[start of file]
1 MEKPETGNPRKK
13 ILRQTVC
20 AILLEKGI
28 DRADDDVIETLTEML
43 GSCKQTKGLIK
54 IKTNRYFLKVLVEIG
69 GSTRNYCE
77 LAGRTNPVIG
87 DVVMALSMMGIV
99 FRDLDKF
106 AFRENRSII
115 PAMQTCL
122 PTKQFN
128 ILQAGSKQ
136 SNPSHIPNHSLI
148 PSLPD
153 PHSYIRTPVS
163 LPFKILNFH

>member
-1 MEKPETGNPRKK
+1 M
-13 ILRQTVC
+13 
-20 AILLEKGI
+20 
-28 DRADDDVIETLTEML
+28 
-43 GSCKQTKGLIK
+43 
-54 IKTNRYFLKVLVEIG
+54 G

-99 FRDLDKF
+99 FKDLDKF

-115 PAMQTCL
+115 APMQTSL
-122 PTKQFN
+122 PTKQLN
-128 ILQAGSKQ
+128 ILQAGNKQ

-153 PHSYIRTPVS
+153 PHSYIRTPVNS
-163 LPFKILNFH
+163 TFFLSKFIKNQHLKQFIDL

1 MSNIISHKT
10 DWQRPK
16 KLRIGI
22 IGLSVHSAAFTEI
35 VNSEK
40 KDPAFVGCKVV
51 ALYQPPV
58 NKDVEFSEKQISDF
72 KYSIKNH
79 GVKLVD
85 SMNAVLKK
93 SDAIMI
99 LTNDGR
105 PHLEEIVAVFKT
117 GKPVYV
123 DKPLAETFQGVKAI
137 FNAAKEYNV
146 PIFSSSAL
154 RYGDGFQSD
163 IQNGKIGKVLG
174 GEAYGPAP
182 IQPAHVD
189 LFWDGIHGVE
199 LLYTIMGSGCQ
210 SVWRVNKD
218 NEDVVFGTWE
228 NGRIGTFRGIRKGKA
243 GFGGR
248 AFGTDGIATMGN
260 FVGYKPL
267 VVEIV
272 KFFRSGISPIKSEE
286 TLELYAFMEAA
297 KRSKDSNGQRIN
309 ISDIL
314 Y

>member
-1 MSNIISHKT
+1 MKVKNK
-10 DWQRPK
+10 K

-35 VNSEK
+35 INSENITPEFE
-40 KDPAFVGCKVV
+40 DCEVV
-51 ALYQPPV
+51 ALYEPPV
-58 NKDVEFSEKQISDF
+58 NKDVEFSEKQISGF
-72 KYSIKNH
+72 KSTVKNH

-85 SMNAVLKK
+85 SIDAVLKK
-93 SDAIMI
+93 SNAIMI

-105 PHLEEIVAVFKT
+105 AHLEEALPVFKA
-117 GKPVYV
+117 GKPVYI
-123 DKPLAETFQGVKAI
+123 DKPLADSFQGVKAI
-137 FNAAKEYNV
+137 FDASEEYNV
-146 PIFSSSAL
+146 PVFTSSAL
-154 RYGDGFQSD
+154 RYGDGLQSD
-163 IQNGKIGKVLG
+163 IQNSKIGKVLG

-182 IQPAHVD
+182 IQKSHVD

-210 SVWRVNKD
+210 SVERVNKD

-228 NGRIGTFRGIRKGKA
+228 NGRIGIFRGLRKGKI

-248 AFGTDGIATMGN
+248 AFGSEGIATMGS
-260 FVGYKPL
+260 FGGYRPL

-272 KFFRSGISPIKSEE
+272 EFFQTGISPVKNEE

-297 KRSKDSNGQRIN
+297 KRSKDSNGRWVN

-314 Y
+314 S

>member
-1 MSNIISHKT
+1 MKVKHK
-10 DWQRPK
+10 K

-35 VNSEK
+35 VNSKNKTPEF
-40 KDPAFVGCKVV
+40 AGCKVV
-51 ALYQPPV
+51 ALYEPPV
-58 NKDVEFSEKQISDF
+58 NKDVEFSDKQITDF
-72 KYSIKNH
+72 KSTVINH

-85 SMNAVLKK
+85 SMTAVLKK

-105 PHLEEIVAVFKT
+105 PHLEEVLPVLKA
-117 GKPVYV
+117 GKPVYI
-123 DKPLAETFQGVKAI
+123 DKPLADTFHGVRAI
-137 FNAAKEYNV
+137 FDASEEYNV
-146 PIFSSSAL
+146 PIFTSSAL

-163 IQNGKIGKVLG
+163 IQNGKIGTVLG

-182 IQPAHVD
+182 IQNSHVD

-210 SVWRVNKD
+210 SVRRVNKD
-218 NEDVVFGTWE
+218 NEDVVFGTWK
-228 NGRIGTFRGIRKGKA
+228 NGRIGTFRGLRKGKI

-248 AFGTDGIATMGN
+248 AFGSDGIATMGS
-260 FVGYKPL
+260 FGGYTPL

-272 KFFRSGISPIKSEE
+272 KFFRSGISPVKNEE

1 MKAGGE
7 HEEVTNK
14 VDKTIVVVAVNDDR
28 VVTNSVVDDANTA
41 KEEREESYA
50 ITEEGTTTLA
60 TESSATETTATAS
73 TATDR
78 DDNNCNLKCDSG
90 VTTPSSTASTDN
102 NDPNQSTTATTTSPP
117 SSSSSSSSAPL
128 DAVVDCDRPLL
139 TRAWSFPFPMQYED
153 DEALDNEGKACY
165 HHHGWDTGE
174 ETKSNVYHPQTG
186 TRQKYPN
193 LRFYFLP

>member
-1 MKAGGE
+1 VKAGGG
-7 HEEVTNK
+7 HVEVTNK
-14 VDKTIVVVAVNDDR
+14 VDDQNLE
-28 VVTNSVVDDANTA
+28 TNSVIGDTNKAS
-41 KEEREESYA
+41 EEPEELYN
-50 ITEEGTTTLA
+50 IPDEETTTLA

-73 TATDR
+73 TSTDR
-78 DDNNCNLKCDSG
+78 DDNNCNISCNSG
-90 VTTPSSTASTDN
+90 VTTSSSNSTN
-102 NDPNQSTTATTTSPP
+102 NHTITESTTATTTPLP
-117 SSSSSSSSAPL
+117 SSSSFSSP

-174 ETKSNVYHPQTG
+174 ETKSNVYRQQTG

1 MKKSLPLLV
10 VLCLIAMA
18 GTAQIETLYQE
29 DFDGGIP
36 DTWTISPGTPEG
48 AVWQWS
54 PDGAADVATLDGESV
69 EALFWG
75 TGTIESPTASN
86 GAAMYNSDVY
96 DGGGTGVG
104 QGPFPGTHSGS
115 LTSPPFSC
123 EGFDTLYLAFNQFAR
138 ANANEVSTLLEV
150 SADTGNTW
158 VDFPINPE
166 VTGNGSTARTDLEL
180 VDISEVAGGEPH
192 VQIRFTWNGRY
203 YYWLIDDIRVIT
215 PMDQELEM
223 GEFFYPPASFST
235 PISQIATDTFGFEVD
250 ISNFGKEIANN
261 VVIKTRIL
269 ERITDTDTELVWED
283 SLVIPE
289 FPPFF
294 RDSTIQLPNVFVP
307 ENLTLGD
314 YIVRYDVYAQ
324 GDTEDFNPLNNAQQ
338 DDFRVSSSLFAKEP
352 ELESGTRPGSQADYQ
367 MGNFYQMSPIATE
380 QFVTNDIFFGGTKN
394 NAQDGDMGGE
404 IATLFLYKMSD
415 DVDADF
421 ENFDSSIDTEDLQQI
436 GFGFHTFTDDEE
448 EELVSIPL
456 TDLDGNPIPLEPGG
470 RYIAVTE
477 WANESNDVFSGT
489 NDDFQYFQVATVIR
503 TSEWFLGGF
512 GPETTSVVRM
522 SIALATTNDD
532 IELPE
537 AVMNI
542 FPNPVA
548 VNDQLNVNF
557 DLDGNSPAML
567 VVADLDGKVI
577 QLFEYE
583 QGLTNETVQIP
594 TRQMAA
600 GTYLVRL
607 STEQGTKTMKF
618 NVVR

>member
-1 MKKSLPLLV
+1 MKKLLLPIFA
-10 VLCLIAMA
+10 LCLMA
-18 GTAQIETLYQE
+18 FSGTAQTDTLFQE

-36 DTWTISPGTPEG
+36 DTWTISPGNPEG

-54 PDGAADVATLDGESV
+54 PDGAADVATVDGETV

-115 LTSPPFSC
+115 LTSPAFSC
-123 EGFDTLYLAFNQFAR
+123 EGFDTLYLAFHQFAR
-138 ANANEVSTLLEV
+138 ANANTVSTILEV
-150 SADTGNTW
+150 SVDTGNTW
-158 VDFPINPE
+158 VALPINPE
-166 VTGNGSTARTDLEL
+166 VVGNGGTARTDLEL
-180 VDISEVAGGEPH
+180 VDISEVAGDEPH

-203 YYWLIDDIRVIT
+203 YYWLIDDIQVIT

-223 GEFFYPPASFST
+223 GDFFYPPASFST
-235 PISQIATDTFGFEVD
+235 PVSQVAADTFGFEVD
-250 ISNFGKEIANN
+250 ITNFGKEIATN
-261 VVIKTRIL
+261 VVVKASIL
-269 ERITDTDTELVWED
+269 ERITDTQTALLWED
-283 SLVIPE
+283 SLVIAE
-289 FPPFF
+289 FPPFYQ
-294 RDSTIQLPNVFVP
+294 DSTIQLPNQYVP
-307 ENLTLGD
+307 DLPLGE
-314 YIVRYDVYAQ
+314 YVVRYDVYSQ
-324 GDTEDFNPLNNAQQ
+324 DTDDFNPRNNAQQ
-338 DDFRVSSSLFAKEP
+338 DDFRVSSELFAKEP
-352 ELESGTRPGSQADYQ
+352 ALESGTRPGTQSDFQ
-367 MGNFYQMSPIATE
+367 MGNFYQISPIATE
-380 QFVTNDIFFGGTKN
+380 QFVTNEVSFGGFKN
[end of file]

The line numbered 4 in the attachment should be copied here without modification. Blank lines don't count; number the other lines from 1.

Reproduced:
28 DRADDDVIETLTEML